In the corner of Marion and Taylor, in the town of Punta Gorda, in Florida, is a public water fountain that tourists and locals alike have been drinking from for more than a hundred years. In fact, people drive thousands of miles in order to take sips from it, because they believe that this worn-down green-tiled drinking fountain is the fabled “Fountain of Youth” that the 16th century Spanish explorer Juan Ponce de León had been searching for when he arrived in Florida.
The concrete block was built in 1926, but Punta Gordians claim the fountain existed as far back as 1894. During its most popular period the artesian well drew such long lines of tourists that the fountain’s handle had to be replaced every six months. But thirty years ago, the city tried to shut it down because the water was found to be laced with radioactive radium and sulphur, which gives it a rotten egg smell. But the people resisted.
Today, there is a warning sign on the fountain, issued by the Florida Department of Health, that reads:
Use Water at Your Own Risk: The water from this well exceeds the maximum contaminate levels for radioactivity as determined by the United States Environmental Protection Agency under the Safe Drinking Water Act.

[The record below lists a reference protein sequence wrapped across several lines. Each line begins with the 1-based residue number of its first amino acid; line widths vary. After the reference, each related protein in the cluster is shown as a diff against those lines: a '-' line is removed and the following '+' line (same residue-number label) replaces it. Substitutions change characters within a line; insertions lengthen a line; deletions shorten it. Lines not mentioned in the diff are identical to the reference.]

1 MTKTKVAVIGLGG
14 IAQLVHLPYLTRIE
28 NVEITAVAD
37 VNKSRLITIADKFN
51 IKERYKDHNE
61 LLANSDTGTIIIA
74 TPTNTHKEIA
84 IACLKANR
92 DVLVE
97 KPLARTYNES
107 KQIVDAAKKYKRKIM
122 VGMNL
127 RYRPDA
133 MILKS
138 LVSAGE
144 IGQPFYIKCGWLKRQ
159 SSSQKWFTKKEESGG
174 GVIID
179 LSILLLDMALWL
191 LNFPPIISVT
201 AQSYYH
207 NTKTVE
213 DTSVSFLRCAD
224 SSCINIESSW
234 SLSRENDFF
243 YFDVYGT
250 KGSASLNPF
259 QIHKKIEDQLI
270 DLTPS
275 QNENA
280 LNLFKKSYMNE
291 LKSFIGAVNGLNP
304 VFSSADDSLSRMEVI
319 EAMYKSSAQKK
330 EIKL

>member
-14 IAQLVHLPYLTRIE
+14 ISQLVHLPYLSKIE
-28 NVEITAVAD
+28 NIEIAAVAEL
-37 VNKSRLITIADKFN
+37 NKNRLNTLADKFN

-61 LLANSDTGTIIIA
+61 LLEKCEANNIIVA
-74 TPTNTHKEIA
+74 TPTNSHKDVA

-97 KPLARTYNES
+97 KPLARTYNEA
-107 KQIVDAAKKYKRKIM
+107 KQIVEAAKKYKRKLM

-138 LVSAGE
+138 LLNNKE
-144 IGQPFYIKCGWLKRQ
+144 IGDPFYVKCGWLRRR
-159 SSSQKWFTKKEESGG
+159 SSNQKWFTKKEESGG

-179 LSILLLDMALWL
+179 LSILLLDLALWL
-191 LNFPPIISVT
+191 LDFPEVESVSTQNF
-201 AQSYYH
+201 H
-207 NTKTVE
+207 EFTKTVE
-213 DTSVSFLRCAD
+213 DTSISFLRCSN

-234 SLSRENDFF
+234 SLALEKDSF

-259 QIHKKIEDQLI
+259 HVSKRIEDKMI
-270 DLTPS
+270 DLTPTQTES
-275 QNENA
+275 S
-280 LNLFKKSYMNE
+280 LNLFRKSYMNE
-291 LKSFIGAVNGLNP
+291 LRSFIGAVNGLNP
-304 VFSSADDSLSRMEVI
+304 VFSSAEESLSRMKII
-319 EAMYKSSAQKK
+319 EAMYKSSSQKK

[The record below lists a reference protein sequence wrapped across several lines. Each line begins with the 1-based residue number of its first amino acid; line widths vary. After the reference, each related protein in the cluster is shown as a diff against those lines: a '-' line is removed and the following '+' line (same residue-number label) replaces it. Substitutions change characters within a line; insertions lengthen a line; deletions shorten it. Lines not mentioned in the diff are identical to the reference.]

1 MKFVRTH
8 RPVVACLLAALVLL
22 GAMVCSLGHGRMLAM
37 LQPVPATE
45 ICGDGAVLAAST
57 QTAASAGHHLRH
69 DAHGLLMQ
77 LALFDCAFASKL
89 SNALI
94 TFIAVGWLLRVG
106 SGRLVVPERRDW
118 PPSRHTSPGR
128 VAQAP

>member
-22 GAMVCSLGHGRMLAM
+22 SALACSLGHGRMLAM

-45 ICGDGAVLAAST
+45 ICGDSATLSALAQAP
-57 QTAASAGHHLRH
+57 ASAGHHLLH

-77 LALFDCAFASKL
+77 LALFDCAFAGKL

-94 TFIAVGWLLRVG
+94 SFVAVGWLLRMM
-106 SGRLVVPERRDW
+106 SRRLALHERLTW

Tales of the mythical “Fountain of Youth” predates Juan Ponce de León by thousands of years, but somehow it came to be associated with the Spanish explorer even though no documents from the time, including letters from Ponce de León himself, have been found with any mention of such a fountain. Now there are dozens of bodies of water spread around Florida that claim the title of the legendary fountain — the one whose magical waters are capable of reversing the aging process and curing sickness.
The one in Punta Gorda is quite odd because despite being high in radium and the foul smelling sulphur, the fountain might actually be, according to National Geographic, extending life of its drinkers. How? Because the water contains another mineral — magnesium.
Magnesium is the second most common mineral in the body after calcium. It helps the body regulate heart muscles and control high blood pressure. But more than 80 percent of Americans are deficient in it, because bottled water doesn’t contain magnesium and the fluoride added to many public water supplies counteracts magnesium.
The World Health Organization recommends drinking water with at least 25 milligrams of magnesium per liter. So drinking from the fountain's 46 ppm of magnesium actually helps people get their fill.
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